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From dreaming spires to social engineering factory

Blog | By Theodore Dalrymple | May 21, 2019

Tower in the gardens of Oxford University. By Tadeas Navratil - Own work, CC BY-SA 4.0, https://commons.wikimedia.org/w/index.php?curid=75852636

It does not seem to have occurred to proponents of positive discrimination that you cannot have positive discrimination without the negative kind: or if it has occurred to them, they do not care. In their passion for what they call social justice, they transmute unfairness into injustice.

Oxford University wants to take a quarter of its students from ‘disadvantaged’ homes by 2023, however disadvantage is to measured. By so doing, it will have become as much an institution of social engineering as of higher learning. The likely long-term consequences of such positive discrimination count as nothing in its own estimation compared with the supposed purity of its own intentions.

The best that can be said for the proposed positive discrimination is that those children who have done reasonably well in their studies despite attendance at our vastly expensive state schools that seem to teach so much fear of global warming and respect for foot fetishists and necrophiliacs, but so little else, is that they must have displayed considerable native ability and determination to overcome the anti-intelligent nature of modern British popular culture.

Oxford University’s proposed positive discrimination is a recognition, conscious or unconscious, implicit or explicit, of the disastrous state of British education despite the hecatombs of money expended upon it. The more that is spent, the worse it gets. As one 18 year-old patient, not of deficient intelligence, said to me when I asked him to multiply three by four, ‘We didn’t get that far.’ That was after only eleven years of compulsory education, or attendance at school, and after only £80,000 spent on him.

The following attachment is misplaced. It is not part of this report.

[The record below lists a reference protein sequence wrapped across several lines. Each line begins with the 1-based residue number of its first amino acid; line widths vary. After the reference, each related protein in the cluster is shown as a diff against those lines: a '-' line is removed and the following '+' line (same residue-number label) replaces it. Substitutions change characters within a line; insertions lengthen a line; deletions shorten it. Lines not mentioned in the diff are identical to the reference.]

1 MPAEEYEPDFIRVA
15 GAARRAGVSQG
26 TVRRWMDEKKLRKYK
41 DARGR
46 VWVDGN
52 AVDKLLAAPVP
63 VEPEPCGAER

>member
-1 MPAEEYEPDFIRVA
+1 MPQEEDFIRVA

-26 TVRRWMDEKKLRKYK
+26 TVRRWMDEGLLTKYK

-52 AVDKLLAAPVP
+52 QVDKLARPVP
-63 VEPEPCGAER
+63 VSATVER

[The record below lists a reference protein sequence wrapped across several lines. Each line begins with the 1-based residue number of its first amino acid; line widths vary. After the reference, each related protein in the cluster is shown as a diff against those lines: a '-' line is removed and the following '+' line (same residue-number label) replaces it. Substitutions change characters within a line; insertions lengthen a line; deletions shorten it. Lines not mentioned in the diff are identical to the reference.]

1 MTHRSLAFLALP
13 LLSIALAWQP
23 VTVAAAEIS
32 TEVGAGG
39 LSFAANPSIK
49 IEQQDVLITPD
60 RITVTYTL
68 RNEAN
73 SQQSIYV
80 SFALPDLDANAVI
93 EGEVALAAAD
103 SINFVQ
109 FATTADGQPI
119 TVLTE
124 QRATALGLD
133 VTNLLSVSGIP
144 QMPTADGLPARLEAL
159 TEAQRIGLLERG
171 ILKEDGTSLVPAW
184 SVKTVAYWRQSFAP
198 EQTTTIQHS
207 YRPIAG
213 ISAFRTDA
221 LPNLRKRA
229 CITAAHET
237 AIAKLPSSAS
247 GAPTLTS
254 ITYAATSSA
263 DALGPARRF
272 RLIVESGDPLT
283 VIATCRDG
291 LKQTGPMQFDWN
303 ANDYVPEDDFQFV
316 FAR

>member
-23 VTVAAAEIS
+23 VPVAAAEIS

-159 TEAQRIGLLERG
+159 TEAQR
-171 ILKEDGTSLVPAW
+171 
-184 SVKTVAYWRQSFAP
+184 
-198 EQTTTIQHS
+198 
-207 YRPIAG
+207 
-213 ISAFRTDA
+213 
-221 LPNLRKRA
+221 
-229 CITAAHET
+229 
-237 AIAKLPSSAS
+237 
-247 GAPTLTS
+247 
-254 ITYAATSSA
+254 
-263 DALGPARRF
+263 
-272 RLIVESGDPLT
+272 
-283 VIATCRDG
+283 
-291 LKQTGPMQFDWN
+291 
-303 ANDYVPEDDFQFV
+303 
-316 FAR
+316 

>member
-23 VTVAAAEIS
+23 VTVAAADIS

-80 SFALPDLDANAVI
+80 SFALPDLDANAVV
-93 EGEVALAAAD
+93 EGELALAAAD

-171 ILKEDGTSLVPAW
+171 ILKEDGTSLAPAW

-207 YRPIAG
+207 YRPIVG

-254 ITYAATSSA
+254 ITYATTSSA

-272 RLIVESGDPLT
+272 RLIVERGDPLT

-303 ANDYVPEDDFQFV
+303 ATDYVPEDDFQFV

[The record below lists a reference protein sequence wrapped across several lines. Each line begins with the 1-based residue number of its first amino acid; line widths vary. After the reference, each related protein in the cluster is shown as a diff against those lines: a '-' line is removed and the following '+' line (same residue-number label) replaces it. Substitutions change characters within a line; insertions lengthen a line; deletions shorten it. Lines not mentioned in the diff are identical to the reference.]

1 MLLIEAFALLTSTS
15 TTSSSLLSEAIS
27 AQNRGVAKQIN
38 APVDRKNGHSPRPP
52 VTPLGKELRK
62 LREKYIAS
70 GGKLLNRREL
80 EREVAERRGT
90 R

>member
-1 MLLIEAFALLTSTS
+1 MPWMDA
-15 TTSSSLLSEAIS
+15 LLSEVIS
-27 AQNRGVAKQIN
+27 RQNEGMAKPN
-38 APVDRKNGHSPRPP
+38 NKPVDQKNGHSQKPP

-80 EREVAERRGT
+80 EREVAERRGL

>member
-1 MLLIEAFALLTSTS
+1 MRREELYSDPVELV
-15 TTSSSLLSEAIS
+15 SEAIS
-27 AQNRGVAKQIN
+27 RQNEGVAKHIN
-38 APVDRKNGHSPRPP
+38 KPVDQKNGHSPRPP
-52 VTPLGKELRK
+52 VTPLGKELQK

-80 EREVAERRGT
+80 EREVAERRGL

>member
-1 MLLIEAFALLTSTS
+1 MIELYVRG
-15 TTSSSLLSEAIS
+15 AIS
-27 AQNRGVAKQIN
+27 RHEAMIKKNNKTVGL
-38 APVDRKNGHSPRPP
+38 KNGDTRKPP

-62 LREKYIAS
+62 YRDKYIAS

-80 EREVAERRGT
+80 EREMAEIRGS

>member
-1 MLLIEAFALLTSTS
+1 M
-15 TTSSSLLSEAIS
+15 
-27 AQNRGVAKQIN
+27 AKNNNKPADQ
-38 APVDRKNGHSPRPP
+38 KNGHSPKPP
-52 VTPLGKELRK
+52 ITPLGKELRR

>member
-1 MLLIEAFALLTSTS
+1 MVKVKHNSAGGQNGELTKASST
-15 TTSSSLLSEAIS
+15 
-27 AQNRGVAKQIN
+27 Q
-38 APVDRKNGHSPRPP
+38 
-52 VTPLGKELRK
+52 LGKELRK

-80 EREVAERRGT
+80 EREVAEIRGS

Oxford University rightly perceives a problem and, as is almost always the case nowadays with the British politico-administrative class, proposes exactly the wrong solution to it. Mrs May, after all, did not emerge, fresh-minted, from a vacuum. It is as if she, and all her type, including the administrators of Oxford University, were provided early on in life with looking-glass spectacles that showed everything in mirror image, so that they would propose mirror-image solutions to every problem.

Anyone who walks our streets (including those of Oxford, incidentally) cannot but be struck by the abysmally low cultural level of the population – its militant, almost fervent, vulgarity and so forth. I was recently with some Americans on a Friday evening who were staggered by it: they even asked me whether they were seeing aright. I told them that they hadn’t seen anything yet, it being only eight in the evening.

But the solution to this is not to pretend that vulgarity is refinement, any more than the solution to the low educational attainment promoted by our schools is to admit its products to Oxford (or anywhere else). The solution is to raise the prevailing standards, which is very difficult for a number of no doubt intractable reasons. But this is no argument or excuse for impatience.

By comparison with improving standards, social engineering of the kind proposed is very easy. It is the method of raising achievement by lowering standards: the connotation of achievement remaining the same (at least for a time) while the denotation changes.

One might have thought, or hoped, that we had had enough of this kind of moral corruption. But this is without taking account of the clear cultural victory of the Soviet Union in the Cold War. Thirty years after the collapse of the Soviet Union, Oxford University has begun to institute (admittedly in as yet dilute form) the education policies of the greatest educationist of all time, Joseph Stalin.